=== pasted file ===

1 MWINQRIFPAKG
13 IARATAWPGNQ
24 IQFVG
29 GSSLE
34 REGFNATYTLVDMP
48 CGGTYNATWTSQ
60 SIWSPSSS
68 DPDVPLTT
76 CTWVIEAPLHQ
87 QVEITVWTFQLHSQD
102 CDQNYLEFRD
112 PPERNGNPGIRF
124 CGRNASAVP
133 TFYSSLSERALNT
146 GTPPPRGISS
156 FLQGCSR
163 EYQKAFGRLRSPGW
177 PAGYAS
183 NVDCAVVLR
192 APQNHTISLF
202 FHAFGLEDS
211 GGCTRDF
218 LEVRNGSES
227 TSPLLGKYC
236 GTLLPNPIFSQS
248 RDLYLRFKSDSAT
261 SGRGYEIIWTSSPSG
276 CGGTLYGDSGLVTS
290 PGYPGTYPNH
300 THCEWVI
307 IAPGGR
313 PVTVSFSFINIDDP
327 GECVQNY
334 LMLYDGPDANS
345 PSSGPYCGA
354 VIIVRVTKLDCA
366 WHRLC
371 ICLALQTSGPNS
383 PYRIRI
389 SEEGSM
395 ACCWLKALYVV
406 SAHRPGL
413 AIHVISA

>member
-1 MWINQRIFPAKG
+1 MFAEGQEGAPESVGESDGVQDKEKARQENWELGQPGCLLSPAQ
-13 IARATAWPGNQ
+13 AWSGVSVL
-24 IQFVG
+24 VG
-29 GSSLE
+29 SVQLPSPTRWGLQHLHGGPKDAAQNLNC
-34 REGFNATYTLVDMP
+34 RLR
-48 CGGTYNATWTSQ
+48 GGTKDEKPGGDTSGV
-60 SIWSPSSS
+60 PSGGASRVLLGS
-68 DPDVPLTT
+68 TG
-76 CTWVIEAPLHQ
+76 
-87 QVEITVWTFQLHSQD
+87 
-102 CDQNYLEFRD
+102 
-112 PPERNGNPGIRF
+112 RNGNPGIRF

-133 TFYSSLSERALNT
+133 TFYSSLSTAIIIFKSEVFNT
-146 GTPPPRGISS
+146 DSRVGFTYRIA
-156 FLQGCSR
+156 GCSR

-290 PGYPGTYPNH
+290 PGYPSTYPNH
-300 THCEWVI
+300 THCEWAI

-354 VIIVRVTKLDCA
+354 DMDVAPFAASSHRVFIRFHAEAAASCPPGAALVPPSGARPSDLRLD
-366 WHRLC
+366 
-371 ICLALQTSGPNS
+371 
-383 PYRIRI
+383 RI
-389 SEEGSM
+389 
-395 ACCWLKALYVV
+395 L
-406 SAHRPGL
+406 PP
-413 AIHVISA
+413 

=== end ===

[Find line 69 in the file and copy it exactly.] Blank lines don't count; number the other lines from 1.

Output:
-133 TFYSSLSERALNT